The group fled into Kansas Territory and then carefully traveled north, moving mainly at night to avoid being spotted by slave catchers who were know to be looking for them. One freedom seeker drove a wagon, and the group stopped at safe houses along the way.
“It was a very cold night, but to our contrabands the conditions produced a genial warmth not indorsed by the thermometer. One of the women pitied ‘poor marsa! He’s in a bad fix; hogs not killed, corn not shucked, and n***ers all gone.’ One, who was driving the oxen, inquired the distance to Canada. He was told that it was only about fifteen hundred miles. ‘Oh, by golly, we ‘uns never get dar before spring!’ he exclaimed as he brought the whip down on the oxen, shouting ‘Git up dar, buck; bung along!’ [Jim] Daniels himself was very thoughtful, realizing to the fullest extent the dangers of the situation. The others seemed to have implicit confidence in their protectors.” — George B. Gill, in Richard J. Hinton, John Brown and His Men.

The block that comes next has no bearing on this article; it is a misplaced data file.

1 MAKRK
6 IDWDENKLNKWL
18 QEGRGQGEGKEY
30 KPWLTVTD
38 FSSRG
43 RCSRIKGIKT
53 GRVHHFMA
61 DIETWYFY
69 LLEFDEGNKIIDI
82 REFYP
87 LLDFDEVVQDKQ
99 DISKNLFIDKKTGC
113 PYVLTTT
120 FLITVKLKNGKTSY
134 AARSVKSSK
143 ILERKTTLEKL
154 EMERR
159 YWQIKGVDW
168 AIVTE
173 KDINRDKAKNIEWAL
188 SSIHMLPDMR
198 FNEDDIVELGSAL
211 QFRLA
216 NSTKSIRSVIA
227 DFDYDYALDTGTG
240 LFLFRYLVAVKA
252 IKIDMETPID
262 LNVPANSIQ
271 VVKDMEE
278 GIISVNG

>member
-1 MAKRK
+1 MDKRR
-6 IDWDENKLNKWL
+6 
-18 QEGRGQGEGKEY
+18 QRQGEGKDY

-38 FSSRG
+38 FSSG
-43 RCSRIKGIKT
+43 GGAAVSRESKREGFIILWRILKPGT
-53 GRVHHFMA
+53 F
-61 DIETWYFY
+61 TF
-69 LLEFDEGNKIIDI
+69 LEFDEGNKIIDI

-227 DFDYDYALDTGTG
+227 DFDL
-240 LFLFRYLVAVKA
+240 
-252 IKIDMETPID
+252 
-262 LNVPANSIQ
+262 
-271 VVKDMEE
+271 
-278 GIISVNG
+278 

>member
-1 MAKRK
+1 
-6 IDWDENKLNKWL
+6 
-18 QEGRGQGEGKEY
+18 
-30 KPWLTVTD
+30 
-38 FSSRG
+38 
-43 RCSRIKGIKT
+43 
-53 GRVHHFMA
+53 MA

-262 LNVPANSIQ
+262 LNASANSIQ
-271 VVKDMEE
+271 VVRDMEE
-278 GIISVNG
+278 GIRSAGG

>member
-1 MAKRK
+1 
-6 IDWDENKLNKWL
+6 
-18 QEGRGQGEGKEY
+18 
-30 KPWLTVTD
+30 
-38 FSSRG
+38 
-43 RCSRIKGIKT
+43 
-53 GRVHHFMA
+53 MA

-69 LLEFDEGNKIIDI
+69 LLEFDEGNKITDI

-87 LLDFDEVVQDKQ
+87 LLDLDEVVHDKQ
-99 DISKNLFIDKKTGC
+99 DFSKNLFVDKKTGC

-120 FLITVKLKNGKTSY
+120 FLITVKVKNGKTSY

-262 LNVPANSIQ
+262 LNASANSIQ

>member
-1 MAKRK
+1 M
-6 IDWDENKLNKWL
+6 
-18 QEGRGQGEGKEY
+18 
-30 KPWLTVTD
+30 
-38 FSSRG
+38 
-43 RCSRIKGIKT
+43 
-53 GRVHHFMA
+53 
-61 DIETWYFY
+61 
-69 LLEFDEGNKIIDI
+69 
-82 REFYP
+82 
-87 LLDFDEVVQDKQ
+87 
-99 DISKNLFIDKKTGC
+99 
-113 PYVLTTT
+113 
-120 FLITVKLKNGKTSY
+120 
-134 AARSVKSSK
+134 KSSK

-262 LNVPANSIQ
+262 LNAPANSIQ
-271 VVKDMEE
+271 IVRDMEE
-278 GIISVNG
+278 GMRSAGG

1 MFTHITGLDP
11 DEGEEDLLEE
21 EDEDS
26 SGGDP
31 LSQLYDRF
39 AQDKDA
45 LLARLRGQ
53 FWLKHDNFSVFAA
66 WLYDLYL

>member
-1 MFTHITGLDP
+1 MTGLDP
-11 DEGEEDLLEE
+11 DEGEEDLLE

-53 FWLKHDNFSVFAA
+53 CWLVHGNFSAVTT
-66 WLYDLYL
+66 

It is reported that John Brown cooked for his men, and intended to do so for them and the freedom seekers on the trip. Jane Barton, who was 35 years old, indicated that she was a cook and would do the cooking. John Brown insisted that he would cook. Jane insisted that she would cook. Jane did all the cooking on the trip.
“It was mighty slow traveling. . .we’d ride all night and then maybe, we’d have to stay several days in one house to keep from getting caught. . .” — Samuel Harper, one of the freedom seekers, in an interview by William H. Siebert at Windsor, Canada, 1895.
In early January, near Garnett, Kansas Territory (K.T.), Narcissa Daniels, Jim’s wife gave birth to a free-born son, who the parents named John Brown Daniels. Brown insisted that the group not move to the next station until Narcissa regained her strength, because “I would no more endanger a poor negro woman than a Princess of the Realm.”